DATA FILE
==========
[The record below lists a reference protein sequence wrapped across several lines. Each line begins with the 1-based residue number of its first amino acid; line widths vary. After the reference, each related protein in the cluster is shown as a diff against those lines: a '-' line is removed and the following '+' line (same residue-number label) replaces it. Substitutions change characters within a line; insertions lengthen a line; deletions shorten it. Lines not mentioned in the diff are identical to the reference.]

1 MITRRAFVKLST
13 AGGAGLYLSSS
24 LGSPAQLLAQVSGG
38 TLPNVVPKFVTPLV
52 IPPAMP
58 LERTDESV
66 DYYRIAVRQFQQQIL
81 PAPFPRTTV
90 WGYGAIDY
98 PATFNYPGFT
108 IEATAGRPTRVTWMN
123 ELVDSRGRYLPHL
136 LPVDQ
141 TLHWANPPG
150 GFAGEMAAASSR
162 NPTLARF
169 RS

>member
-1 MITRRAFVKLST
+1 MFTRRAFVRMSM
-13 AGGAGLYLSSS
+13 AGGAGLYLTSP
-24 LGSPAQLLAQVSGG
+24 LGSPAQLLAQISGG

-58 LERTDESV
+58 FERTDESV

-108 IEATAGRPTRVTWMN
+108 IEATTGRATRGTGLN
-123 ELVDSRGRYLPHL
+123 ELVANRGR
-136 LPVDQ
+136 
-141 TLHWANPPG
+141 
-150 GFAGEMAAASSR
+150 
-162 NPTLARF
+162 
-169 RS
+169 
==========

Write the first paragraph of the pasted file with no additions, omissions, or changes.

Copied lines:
[The record below lists a reference protein sequence wrapped across several lines. Each line begins with the 1-based residue number of its first amino acid; line widths vary. After the reference, each related protein in the cluster is shown as a diff against those lines: a '-' line is removed and the following '+' line (same residue-number label) replaces it. Substitutions change characters within a line; insertions lengthen a line; deletions shorten it. Lines not mentioned in the diff are identical to the reference.]